• Full IRB review is required if the testing of the invention, prototype or project involves a medical intervention (as defined by the FDA or Medical practices Act) and must be conducted in a Registered Research Institution with IRB approval from that institution.
  • Wording regarding IACUC documentation was expanded to: "Use of tissues obtained from research conducted at a Regulated Research Institution requires a copy of an IACUC certification with the name of the research institution, the title of the study, the IACUC approval number and the date of IACUC approval."
  • Wording regarding toxicity studies was expanded to: "Induced toxicity studies with known toxic substances that could cause pain, distress or death, including, but not limited to alcohol, acid rain, pesticides or heavy metals or studies with the intent to study toxic effects of a substance on a vertebrate animal."
  • Wording regarding final disposition of test animals was expanded to: "The final disposition of the animals must be conducted in a responsible and ethical manner, and must be described on Vertebrate Animal Form 5A."
  • Information regarding genome studies was added: "Genome editing studies with possible biological impact including alteration of germline cells (insertion of gene drives, use or rapid trait development systems(RTDS) should be categorized as a BSL-2 study and must be conducted at an RRI and approved by the IBC from that institution."
  • Information regarding non-native and/or invasive species was added: "Introduction or disposal of non-native, genetically-altered, and/or invasive species (e.g. insects, plants, invertebrates, vertebrates), pathogens, toxic chemicals or foreign substances into the environment is prohibited. Students and adult sponsors should reference their local, state and national regulations and quarantine lists."

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Who can I ask for Guidance?

The CSEF SRC is made up of a group of adults knowledgeable about regulations concerning experimentation in restricted areas. The CSEF SRC reviews and approves the Checklist for Adult Sponsors (1), the Research Plan (1A), including the Research Plan Attachment, and the Approval Form (1B) in addition to all other required required forms for students who enter the CSEF. They also identify problems regional science fairs may be having and work with fair directors and teachers to resolved them.

If regional fair director, regional SRC member, or teacher has any questions concerning the process, feel free to contact a member of the CSEF SRC for clarification.

Doug Everett - National Jewish Medical and Research Center - SRC Chair
Areas of Expertise: Human Subjects Research; Physiology & Medicine; Statistics; Mathematics
Jennifer Hellier - University of Colorado, Denver
Area of Expertise:
Steve Hiebert
Area of Expertise: Wildlife Biology
Steve Iona
Areas of Expertise: Physics; Mathematics; Statistics; Chemistry
Ron Kollars - Campus West Vets
Area of Expertise: Veterinary Medicine
Jody Oaks - San Luis Valley Regional Medical Center
Areas of Expertise:
Rodney Simpson - Natural Resources Ecology Lab at Colorado State University
Areas of Expertise: Microbiology; Ecology
Peter Teasdale - Summit Charter Middle School in Boulder
Area of Expertise:
Tracy Webb - Colorado State University
Area of Expertise: Pathology; Veterinary Medicine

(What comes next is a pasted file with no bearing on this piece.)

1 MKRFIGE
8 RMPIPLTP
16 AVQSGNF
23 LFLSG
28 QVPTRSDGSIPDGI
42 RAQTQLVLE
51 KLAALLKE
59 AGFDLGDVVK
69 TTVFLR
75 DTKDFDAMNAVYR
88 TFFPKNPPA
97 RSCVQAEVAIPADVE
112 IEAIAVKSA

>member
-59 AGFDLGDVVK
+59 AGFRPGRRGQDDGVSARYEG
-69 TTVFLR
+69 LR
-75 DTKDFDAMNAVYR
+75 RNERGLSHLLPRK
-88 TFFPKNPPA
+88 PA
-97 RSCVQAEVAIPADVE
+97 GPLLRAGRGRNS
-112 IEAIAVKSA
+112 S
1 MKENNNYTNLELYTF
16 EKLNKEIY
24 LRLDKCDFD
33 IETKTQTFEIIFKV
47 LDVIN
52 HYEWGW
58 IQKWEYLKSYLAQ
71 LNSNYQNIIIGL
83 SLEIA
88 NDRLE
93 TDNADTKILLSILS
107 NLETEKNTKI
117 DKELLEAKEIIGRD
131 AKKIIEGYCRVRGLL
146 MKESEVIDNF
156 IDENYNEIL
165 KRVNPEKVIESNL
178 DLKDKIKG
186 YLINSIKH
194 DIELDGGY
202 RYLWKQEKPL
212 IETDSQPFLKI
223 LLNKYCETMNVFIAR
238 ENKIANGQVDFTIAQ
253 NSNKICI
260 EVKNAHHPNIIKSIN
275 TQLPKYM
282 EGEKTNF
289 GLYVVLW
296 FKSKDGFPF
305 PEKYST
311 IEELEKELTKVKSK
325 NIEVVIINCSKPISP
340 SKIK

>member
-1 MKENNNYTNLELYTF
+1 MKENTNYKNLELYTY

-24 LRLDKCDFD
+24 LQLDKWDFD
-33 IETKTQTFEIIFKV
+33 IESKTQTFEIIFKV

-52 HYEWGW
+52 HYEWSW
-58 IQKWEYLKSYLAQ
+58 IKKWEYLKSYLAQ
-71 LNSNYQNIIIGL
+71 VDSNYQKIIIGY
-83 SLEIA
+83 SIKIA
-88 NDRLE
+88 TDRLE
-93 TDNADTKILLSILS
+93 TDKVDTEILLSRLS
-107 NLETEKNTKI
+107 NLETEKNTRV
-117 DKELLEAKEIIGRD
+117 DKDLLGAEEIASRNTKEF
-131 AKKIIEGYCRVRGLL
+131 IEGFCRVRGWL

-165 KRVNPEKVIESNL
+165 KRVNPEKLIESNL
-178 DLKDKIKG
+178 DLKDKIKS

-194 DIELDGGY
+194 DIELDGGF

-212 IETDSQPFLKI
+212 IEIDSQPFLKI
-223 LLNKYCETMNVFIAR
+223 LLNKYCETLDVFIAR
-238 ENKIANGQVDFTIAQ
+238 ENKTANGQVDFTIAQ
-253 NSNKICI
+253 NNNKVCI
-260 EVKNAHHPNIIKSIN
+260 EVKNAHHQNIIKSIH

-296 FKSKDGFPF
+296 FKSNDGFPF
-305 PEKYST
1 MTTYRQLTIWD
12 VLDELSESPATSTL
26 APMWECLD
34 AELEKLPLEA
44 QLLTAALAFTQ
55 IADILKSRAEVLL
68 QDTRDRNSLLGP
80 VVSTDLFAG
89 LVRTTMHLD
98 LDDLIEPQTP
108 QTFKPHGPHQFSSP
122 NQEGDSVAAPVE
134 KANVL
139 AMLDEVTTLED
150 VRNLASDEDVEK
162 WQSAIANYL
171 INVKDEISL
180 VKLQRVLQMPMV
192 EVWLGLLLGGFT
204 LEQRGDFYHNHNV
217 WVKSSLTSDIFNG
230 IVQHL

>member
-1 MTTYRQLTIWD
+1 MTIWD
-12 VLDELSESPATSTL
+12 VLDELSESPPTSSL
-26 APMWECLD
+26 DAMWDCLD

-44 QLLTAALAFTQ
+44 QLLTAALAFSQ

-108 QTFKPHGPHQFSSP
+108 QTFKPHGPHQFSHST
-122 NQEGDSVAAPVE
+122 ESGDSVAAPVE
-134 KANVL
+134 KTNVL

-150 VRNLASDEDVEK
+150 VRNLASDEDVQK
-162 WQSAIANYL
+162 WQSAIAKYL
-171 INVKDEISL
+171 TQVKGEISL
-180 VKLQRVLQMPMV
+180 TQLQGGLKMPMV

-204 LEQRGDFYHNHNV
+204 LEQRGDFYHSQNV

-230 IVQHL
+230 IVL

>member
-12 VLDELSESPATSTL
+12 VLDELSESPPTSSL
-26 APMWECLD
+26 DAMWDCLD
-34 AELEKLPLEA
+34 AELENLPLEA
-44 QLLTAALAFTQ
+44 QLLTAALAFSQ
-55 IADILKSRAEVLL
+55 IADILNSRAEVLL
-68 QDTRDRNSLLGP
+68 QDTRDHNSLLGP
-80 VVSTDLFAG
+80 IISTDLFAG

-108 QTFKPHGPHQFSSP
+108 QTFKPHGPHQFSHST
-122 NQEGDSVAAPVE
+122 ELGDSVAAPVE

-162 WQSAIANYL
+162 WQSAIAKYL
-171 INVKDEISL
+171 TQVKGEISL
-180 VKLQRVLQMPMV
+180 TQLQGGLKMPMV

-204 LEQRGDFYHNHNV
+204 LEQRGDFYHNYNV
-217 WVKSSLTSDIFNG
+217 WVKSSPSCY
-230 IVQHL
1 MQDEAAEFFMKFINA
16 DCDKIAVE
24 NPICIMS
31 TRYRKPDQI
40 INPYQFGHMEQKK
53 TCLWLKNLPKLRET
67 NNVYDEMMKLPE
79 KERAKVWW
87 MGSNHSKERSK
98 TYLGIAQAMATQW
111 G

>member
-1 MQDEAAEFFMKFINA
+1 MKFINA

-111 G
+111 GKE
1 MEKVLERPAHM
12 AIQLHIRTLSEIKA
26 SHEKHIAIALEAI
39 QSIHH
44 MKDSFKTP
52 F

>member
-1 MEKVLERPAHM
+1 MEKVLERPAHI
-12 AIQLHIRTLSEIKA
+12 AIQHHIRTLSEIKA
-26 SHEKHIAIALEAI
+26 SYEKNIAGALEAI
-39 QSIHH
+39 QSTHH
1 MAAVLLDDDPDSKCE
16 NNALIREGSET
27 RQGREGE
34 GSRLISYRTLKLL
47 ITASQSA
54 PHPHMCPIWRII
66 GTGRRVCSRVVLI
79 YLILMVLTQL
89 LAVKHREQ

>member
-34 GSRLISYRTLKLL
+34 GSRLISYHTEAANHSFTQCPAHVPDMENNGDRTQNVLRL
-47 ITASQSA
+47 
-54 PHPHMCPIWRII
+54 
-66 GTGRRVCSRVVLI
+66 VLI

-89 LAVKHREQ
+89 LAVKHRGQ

Kristen Rasmussen - Department of Atmospheric Sciences at Colorado State University
Area of Expertise: Atmospheric Sciences
Nancy Hampson - Pikes Peak Regional Science Fair
Area of Expertise: Zoology
Candus Muir - The Classical Academy in Colorado Springs
Area of Expertise:
Loree Harvey - Monte Vista High School in Monte Vista
Area of Expertise: Field Biology; Amphibian Endocronology; Environmental Science
Daniel Sandmeier
Area of Expertise: Electrical Engineering
Clark Mikkelsen
Area of Expertise: Mechanical/Aerospace Engineering

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Tips for Avoiding an SRC Interview at CSEF

Double check all dates and signatures.
Before you start your project, determine whether you may need a qualified scientist and/or designated supervisor.
When using animals, microbes, or possibly toxic or caustic substances in your research, be certain that the laboratory setting is adequate. You should not be doing these type of experiments at home!
Get consent forms from all human subjects used in your research PRIOR to experimentation.
Make sure all forms are included with your registration packet that is sent on to CSEF. See the flow charts on the ISEF Paperwork Guidelines page.
Be sure that your adult sponsor and/or qualified scientist is not signing off as an IRB or SRC member.

It is important that students retain all original signed forms. Even though copies may have been sent with registration papers, students should bring original signed forms to the CSEF in case an SRC interview is necessary. Do not send original forms to CSEF.

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What if I need to make a change in my project procedures after I have received SRC approval to begin?

Have your adult sponsor contact your local SRC and explain what you need to change and why.
Do NOT proceed with your project until you have received further approval from the SRC.

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Why are we so strict about the forms and SRC approvals?

  • Student safety.
  • Compliance with federal and state laws.
  • Avoidance of legal/litigation issues.
  • Compliance with the Intel ISEF rules. Winners at the CSEF may also compete in:
    • Intel ISEF (grades 9 - 12)
    • I-SWEEP (grades 9 - 12)
    • Intel Science Talent Search (grade 12)
    • Broadcom MASTERS Competition (grades 6 - 8)

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Last modified 11/28/17